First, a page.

The same dilemma faces every one of us as we struggle to understand origins. We cannot help asking questions such as: “Where did I come from?” “How did I get here?” and, “How do I ascribe meaning to my existence?”
Darwin ultimately adopted an atheistic theory of origins. In other words, he left God out of the picture altogether. Theism, on the other hand, offers an explanation of origins that takes God into consideration. Because none of us were actually there to personally witness how everything began, we have to examine the available evidence and make up our own minds.
Assumptions of Evolution
Evolution is based on certain assumptions, outlined as follows by the late G. A. Kerkut of the University of Southampton in England (Implications of Evolution [Pergamon, 1960]):
- Nonliving things gave rise to living material.
- This spontaneous generation occurred only once.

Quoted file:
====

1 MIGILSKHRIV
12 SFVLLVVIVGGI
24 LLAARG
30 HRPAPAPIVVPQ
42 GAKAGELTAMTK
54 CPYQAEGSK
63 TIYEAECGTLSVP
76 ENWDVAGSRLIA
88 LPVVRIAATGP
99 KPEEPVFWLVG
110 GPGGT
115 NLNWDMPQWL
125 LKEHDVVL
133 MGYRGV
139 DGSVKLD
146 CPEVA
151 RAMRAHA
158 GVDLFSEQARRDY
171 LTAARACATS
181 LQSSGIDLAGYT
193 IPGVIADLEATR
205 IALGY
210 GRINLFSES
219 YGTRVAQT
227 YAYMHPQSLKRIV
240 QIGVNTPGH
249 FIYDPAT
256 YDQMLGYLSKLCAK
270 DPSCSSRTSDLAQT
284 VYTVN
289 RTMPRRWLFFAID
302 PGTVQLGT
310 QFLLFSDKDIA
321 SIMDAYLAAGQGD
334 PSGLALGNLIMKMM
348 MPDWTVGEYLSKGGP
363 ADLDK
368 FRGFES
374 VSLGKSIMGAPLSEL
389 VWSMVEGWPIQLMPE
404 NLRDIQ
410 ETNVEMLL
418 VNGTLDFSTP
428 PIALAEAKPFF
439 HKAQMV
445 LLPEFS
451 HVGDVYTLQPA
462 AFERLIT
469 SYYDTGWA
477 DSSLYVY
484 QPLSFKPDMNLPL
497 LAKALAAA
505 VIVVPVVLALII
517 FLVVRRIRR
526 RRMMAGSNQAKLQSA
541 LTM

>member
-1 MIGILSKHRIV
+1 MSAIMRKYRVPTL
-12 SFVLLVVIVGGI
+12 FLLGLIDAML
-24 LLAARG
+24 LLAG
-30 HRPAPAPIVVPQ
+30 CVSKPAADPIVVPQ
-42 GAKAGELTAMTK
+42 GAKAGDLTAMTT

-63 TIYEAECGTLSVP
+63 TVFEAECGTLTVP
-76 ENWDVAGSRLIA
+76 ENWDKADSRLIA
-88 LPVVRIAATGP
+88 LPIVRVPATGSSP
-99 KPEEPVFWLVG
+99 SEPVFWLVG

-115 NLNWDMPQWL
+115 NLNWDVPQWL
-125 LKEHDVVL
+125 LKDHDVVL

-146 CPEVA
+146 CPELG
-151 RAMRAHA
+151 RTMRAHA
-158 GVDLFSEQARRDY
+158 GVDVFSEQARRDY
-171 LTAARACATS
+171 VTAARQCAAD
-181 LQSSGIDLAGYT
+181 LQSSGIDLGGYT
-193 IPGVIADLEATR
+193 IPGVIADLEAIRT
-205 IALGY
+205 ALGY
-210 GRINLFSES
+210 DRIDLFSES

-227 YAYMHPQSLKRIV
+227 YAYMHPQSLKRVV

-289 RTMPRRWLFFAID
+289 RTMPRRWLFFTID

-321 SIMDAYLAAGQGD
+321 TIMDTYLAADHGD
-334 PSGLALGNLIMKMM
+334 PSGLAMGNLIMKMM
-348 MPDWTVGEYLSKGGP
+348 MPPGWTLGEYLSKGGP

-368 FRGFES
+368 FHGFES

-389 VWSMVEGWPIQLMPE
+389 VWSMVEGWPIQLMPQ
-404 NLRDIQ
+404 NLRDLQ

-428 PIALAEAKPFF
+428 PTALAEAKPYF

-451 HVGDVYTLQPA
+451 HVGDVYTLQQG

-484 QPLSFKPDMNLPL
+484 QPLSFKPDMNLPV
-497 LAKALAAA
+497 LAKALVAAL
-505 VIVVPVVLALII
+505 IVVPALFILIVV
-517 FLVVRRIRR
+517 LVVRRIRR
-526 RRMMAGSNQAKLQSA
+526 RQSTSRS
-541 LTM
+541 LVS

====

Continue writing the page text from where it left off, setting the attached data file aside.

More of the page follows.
- Viruses, bacteria, plants, and animals are all interrelated.
- The one-celled organisms gave rise to many-celled organisms.
- All the organisms without vertebrae are interrelated.
- Those organisms without vertebrae gave rise to ones with vertebrae.
- Fish gave rise to amphibia, then reptiles, then birds, and finally mammals.
I leave readers to make their own conclusions about the probability of these assumptions actually occurring. The Bible, however, gives us compelling evidence to help us draw other conclusions concerning our origins.
The apostle Paul rightly says that all human beings know something about God through nature, even when they have no knowledge of Scripture†: “For since the creation of the world God’s invisible qualities—his eternal power and divine nature—have been clearly seen, being understood from what has been made, so that men are without excuse” (Rom. 1:20).